Custom solution saves tight gas well in Western Canada


The Western Canada Sedimentary Basin (WCSB) covers 1.4 million square kilometers from Manitoba to B.C. and is one of the world’s largest reserves of petroleum and natural gas. As with the oil and gas industry in other regions, development in the WCSB is shifting from conventional to unconventional resources because advances in horizontal drilling and multi-stage completion technology have allowed for recovery of previously uneconomic reserves. For example, operators working in west-central Alberta are starting to successfully exploit a number of Cretaceous tight gas sandstone formations, including the Cardium, Cadomin, Nikanassin, Bluesky and Notikewin.



An operator targeting the Notikewin member of the Spirit River formation planned to complete their horizontal well open hole with a Packers Plus StackFRAC® multi-stage fracturing system. They chose Packers Plus for their operational experience, and the reliability and repeatability of the tools resulting from stringent QA/QC procedures. However, due to sloughing of the well at the heel after drilling the lateral, the operator had to case and cement the horizontal and reassess how to proceed with stimulation of the well.


Despite having the option to “plug and perf” the cemented lateral, the operator chose to reconfigure the StackFRAC system to run into the 4.5-in. intermediate casing and target fractures at seven perforation clusters. A StackFRAC Slimhole system was designed with 4.5 in. x 2.875 in. RockSEAL® II packers and 2.875-in. FracPORT™ sleeves. To maximize the flow area, 3.5-in. pup joints were swaged in between the tools using flush joint crossovers.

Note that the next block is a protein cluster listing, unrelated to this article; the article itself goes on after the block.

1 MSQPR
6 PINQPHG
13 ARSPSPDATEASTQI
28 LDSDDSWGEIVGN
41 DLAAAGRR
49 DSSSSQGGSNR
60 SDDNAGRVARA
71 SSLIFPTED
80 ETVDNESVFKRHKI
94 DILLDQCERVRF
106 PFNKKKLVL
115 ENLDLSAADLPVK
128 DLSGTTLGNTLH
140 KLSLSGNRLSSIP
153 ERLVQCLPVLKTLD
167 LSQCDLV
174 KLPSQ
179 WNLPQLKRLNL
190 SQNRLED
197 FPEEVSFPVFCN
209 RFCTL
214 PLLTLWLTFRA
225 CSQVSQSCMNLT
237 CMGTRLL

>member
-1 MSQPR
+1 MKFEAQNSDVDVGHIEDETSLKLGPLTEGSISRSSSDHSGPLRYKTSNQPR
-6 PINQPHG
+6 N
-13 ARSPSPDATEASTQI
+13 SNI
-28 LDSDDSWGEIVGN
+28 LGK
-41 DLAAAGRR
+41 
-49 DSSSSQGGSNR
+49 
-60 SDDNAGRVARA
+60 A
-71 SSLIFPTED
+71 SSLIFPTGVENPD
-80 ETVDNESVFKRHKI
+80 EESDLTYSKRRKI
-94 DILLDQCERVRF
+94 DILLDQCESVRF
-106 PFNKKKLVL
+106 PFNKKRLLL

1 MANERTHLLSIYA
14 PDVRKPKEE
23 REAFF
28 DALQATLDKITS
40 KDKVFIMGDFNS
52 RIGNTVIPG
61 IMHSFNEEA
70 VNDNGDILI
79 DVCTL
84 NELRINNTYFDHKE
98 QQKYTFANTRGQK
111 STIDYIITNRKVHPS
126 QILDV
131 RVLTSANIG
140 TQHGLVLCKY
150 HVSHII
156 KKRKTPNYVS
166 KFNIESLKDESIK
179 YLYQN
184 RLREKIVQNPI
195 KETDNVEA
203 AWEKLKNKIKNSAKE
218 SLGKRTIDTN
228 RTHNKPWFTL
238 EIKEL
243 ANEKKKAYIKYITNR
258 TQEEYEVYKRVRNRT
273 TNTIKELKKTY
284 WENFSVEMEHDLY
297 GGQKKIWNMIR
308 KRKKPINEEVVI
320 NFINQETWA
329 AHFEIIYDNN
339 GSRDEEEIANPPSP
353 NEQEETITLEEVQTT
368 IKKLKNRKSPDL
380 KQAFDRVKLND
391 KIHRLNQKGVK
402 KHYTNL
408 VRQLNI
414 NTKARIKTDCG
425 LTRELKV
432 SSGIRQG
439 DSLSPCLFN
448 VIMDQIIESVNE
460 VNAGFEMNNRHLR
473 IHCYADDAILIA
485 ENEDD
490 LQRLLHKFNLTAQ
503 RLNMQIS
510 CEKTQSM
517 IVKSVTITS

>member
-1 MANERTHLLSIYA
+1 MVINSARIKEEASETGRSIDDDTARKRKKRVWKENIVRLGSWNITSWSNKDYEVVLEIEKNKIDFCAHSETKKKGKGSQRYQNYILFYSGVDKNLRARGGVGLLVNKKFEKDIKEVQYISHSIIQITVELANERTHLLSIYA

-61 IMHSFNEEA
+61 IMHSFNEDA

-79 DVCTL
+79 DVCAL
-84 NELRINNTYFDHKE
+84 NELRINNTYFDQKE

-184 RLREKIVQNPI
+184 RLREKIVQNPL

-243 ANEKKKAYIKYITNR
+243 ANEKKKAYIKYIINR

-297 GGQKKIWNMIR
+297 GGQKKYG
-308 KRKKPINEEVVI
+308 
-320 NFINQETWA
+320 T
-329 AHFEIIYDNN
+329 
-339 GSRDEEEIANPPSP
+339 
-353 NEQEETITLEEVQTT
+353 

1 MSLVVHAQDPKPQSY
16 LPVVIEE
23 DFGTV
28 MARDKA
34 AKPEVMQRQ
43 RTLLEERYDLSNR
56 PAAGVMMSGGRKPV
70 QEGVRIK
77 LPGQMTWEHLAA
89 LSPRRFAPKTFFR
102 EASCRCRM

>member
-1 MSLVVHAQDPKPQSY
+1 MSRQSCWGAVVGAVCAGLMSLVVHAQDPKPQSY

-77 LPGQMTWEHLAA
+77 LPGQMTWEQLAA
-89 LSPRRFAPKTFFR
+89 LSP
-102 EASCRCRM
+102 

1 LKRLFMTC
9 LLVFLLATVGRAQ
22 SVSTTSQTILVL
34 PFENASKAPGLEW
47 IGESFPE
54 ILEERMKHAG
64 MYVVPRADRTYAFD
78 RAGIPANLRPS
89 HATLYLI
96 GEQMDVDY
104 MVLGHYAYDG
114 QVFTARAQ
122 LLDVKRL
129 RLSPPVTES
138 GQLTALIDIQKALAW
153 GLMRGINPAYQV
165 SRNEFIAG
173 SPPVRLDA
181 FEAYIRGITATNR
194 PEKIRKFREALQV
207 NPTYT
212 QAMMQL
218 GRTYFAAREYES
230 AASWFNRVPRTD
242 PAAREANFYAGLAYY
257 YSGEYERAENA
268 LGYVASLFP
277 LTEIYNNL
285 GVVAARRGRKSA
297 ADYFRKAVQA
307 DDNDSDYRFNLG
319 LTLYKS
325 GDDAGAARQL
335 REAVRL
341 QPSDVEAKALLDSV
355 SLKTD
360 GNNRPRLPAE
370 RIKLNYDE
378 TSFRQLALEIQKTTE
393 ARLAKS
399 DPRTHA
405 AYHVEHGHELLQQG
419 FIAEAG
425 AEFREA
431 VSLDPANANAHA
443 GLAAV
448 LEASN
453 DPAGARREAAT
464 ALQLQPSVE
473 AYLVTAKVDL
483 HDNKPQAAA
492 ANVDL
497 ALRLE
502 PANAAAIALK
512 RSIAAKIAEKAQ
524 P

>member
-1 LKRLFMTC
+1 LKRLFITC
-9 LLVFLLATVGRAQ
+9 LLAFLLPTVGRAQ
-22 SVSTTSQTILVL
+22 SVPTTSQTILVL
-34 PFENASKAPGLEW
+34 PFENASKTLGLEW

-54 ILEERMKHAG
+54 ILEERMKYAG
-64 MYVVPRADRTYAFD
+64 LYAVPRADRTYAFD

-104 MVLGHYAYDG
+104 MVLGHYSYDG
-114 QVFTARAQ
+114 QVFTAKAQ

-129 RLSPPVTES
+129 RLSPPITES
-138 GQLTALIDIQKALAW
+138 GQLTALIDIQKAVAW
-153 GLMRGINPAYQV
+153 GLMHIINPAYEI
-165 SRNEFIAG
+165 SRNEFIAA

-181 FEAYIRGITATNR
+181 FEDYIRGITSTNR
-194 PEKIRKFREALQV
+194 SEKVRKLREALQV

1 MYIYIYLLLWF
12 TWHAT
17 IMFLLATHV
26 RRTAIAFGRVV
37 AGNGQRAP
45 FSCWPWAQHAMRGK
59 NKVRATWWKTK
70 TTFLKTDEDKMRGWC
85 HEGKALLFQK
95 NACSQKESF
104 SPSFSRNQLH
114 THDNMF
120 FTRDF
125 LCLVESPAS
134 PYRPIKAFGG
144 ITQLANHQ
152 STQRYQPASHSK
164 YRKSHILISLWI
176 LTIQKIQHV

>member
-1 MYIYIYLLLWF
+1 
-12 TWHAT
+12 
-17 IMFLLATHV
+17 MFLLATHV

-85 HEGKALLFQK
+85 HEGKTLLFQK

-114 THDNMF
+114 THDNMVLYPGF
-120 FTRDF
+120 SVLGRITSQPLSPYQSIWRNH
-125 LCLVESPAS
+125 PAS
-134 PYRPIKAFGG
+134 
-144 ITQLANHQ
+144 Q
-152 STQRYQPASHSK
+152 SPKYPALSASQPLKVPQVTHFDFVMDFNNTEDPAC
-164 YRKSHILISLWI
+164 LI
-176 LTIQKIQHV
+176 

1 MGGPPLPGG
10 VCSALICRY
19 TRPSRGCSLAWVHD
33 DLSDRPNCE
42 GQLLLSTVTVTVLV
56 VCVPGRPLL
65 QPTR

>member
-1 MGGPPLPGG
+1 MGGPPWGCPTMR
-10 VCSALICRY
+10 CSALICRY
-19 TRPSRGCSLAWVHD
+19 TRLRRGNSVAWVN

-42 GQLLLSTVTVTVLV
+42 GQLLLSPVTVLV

Also, because the StackFRAC Liner Hanger Packer was set in the 7-in. vertical casing, but the first RockSEAL II packer was set in the 4.5-in. intermediate casing, the liner was also swaged from 4.5-in. to 3.5-in. pup joints and then to 2.875 in. just before the RockSEAL II packer.

Monobore StackFRAC


The swaging resulted in an effective liner size of 3.5 in., which was successfully snubbed into the 4.5-in. intermediate casing to a total depth of 4,100 m. An average of 40 tonnes of proppant was pumped into each stage at 2.5 – 3 m3/min (34 MPa) in seven hours—one hour per stage. The continuous pumping operation of the StackFRAC system minimized operational time and fracture fluid volumes, reducing costs.

Packers Plus sales and technical services personnel worked closely with the operator to revise the program to ensure their needs were met and that the job was completed as planned. The operator was so pleased with the job that they used 18-stage StackFRAC HD systems in their Pembina-Cardium wells.

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